The Senecas had a major village here called “Kah-ni-sti-oh.” The first settlers arrived around 1788, making Canisteo one of the earliest locations occupied in the county.
Canisteo is rich in Indian lore. It is the site of the largest Living Sign in the world, noted by both Ripleys Believe it or Not and the Registry of Historical Places. It is 60 by 400 feet, and consists of Scotch Pine. The seeds for it were planted in 1934. The village is home of the “world famous living sign” which was once featured in a Ripley’s “Believe it or Not!” book. The sign spells out the name of the village in Scotch Pine trees and has been around for more than fifty years. It is maintained by the local school and is viewable from Greenwood street near the elementary school. The sign, which has almost a perfect North/South axis, is still used by the armed services to orient true north when flying over it. The Canisteo Living Sign was listed on the National Register of Historic Places in 2004.
The town was formed in 1796 at the time of the creation of the county and is one of its original towns. From parts of Canisteo came, in whole or part, the Towns of West Union, Hartsville, Hornellsville (1920), Greenwood(1827), Troupsburg (1808, 1820) and Jasper (1927).
The population of Canisteo in 1905 was 3,171.
An Indian village on this site, Kanestio Castle, was destroyed in 1765 by Sir William Johnson. Settlers began arriving at the new community around 1789. It was one of the first settlements in what is today Steuben County. The largest growth came after the American Civil War when many factories opened. The village was incorporated in 1873.
The village of Canisteo was originally called Bennettsville, and “consisted of a few houses and the rather large Canisteo House hotel”. The original Canisteo, today a hamlet called Canisteo Center, was south of the present village, along the river. When the Erie Railroad was built about 1870, there was not room for a depot between the tracks and the Canisteo River, so the depot was built upriver, at its present location. Railroad Street (today Depot Street) was built to connect the depot to the Canisteo House hotel. A large community, with businesses and shops, and other hotels, sprang up.
Canisteo got dial telephone service about 1950; the original building, on Fifth St., is still (2015) in use. Numbers were four digits, beginning with 2- or 4-, and the only pay phone in town, in the school, with 8-. However, it was an isolated island until the commercial center of Hornell got dial service in 1963. To call Hornell, one dialed 3- for a Hornell operator. This is probably a reason why Hornell’s exchange, 324, begins with a 3-. The only other dialable location was the hamlet of Cameron, whose exchange was accessed by dialing 5-.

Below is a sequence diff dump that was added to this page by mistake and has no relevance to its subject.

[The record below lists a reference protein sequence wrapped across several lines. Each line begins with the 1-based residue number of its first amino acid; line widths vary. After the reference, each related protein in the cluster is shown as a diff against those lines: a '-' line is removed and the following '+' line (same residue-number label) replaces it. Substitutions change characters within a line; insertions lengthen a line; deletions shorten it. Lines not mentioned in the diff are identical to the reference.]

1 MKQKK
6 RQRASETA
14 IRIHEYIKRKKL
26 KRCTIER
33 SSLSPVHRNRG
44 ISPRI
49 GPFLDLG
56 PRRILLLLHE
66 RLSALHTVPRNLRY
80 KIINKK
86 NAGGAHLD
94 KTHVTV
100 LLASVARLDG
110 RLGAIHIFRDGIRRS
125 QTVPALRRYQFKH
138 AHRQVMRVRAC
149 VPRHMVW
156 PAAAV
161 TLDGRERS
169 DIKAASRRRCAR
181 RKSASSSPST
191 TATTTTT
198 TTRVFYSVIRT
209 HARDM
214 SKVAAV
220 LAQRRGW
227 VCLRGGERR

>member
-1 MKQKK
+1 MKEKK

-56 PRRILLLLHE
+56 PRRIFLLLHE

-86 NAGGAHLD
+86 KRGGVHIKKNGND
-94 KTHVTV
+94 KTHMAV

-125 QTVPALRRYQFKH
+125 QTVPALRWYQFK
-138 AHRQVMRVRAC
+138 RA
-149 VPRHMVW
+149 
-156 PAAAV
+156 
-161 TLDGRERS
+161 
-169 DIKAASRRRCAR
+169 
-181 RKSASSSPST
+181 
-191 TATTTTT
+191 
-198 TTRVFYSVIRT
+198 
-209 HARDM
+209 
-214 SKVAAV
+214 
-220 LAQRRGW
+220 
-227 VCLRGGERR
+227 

Businesses and industries in the Village of Canisteo
A number of small manufacturing establishments existed along Depot Street in the nineteenth century. These included the Voorhis planing mill, a site later taken over by the Canisteo Sash & Door Company in 1885. These were located at the site of the present Canisteo trailer park (which replaced a waste materials company that occupied the site after the factory’s closure). The Henry Carter and Son foundry, founded in 1873, manufactured steam engines and many other metal products. In 1890, it employed 10 men.
The Tucker button factory was also located on Depot Street. In 1908 the factory was occupied by the Thomas Spring & Gear Company, which manufactured shock absorbers for Ford cars, using an invention patented by Charles L. Thomas of Canisteo.
Other manufacturers included a thread factory, located on a street west of NY 248 and south of NY 36; a small sawmill, on Third St.; and Scott’s Dairy, a milk processor, located on Depot St. near the rail line. Scott’s had a small ice cream shop on the north side of West Main St. The Canisteo Theater, which closed in the 1950s, was a brick building on the west side of Greenwood St., demolished around 2000.
The only significant industry in Canisteo today is the Wells Bros. sign factory, which began operations in 1955 from a leased building, now (2015) abandoned, on Fifth Street; in 1967 it moved to its present (2015) building at 92 Depot St.
The former Erie Railroad began operations in 1851. The line passed to the east of Canisteo, and passenger service was provided, though ending in the 1940s. While it operated, a trolley connected the depot with the center of the village. From 1892 until the 1920s Canisteo was linked to Hornell by trolley. It was replaced by bus service, although there have been gaps when no public transportation was available. From 1896 to 1936, the New York & Pennsylvania Railroad (not to be confused with the Western New York and Pennsylvania Railway) started at the depot and ran south toward Rexville. Around 1900, the Erie Railroad had 10 passenger trains each day, the New York and Pennsylvania had 3, and the trolley had 20.
A US Navy fleet oil frigate (AO-99) once held the name USS Canisteo. It was utilized until the 1990s and even served time as part of the Cuban blockade during the missile crisis of the 1960s. The ship’s official motto was “If freedom were easy we wouldn’t be here”. See USS Canisteo (AO-99).
Canisteo is located at 42°16′12″N 77°36′23″W (42.270178, -77.606616).
According to the United States Census Bureau, the village has a total area of 1.0 square miles (2.5 km²). None of the area is covered with water.
The village is located at the junction of New York State Route 36 and New York State Route 248. County Route 28 joins New York State Route 36 south of the village and County Route 119 passes the north side of Canisteo.
The Canisteo River, flowing southeasterly, passes the north side of the village, where it is joined by Bennetts Creek.